Last weekend at a fundraiser for our local middle school my youngest son bought me a surprise: an upcycled "apple" made from an old book.
I was smitten.
It's a wonderful piece of folk art made by students at the school.
One of the amazing moms in charge of the project told me they had found the creative craft in, Playing With Books by Jason Thompson. Very. Cool.
Photos of my apple!
"Books are more than pages, board, glue and thread -they are artifacts of the human spirit and hand." _Jason Thompson, Bookbinder and author
A self-taught bookbinder for more than twenty years, Jason and his partner in love and life, Ilira Steinman, established Rag & Bone Bindery in Pawtucket, Rhode Island, a studio dedicated to creating handcrafted books and albums -while also maintaining an inspiring blog, authoring two books and raising just as many children.
In his book, Playing With Books, Jason writes, "I acquired my book binding skills through practice and curiosity. I share this to inspire anyone who has a dream but feels a lack of education is a barrier to success. If I, a high school drop out, can do it, so can you."
The art and creativity demonstrated and exhibited throughout the book are equally inspiring.
Here's what you'll need to make the "apple" project.
(Which a friend noted would make a great teacher gift -especially if each class member signed a page! Or perhaps wonderful decorations for a book group or party!)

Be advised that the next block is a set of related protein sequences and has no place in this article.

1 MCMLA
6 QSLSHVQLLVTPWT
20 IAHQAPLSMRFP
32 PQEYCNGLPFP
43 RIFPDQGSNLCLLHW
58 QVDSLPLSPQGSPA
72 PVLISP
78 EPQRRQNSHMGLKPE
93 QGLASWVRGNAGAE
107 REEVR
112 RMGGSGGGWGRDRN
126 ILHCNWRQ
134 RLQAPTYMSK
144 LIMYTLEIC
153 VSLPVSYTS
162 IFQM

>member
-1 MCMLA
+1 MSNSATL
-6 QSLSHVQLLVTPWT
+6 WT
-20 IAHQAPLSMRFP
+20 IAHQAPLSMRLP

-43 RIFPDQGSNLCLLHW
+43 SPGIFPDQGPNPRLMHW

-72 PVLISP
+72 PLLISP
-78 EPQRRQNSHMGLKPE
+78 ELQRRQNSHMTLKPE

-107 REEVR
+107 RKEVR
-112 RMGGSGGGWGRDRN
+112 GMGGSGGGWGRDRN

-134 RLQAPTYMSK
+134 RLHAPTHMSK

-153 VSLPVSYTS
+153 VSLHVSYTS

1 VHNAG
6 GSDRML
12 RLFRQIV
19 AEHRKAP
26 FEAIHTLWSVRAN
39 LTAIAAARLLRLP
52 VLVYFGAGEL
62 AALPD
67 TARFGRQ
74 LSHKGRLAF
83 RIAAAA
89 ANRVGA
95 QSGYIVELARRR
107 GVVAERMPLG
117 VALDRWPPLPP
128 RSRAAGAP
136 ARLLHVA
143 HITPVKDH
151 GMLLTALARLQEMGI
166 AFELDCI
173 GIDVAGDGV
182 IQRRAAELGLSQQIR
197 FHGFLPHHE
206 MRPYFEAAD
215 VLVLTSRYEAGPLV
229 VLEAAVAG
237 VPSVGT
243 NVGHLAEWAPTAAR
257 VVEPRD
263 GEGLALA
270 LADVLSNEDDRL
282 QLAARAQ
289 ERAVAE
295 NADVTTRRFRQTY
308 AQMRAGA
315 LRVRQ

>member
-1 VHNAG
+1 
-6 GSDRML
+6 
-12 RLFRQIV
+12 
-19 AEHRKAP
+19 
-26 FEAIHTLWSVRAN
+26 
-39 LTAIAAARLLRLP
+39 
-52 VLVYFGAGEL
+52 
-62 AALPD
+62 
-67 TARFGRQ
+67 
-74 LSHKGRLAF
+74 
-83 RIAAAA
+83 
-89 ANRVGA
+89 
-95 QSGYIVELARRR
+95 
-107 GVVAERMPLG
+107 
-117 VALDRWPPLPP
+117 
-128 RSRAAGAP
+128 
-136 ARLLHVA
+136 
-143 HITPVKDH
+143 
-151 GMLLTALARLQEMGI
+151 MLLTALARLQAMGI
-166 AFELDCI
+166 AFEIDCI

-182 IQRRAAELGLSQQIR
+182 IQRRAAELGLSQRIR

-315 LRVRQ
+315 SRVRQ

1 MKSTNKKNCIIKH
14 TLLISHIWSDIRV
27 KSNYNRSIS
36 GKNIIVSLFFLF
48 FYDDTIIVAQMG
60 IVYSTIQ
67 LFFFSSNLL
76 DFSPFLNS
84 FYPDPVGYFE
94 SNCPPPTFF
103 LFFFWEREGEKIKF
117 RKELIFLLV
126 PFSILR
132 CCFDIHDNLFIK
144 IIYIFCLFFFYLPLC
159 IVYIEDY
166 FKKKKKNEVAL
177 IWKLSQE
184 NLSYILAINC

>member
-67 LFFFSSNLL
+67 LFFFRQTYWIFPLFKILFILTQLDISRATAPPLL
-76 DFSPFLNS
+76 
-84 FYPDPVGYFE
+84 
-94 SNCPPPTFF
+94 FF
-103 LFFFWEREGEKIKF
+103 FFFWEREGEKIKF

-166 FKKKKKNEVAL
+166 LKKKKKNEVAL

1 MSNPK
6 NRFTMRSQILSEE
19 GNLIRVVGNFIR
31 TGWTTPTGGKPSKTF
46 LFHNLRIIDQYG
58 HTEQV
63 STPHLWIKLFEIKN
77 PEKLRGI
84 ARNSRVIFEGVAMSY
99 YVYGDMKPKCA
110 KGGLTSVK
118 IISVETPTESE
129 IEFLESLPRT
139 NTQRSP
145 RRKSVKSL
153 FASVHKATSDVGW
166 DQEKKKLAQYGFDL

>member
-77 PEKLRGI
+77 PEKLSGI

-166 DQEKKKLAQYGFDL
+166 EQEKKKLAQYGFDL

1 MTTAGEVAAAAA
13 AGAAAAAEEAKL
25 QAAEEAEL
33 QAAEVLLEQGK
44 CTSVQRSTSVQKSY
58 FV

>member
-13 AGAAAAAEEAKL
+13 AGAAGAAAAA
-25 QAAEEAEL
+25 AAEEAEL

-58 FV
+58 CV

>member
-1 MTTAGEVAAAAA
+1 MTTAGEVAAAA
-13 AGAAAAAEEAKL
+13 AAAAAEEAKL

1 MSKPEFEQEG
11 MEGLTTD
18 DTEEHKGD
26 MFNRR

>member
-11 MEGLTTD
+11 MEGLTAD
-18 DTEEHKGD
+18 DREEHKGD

|Photography: Karen Philippi/Playing With Books|
by artist, Sheila Daniels
paperback book * craft knife * chip board (or you can use the cover of the book) * binder clip * adhesive * stem and leaf (Sheila's project also calls for ink, which my example doesn't use or show, so I am leaving that step out!)
Note: "Use a paperback book with at least 100 pages. The more pages in the book, the smoother the shape will appear when fanned open. use care when working with the utility blade to shape and trim the book pages."
1. Remove front and back cover of a paperback book and remove any remaining bits of adhesive. Using the cover or a piece of chip board, draw half of an apple shape to create a template. Attach the template to the book with a binder clip to hold it in place. Use a craft knife (like an Exacto) to cut along the template and shape the pages. Work slowly and cut through only a few pages at a time. (The students cut about ten at a time).
2. Next, attach the first and last pages together with adhesive, or use a few bobby pins to hold the book open. Finish the apple by cutting a paper leaf (or use one from the silk floral dept.) and attaching it to a real twig (or "stem"). Insert the stem and the leaf into the center of the apple.
I think the only thing missing is a bookworm!...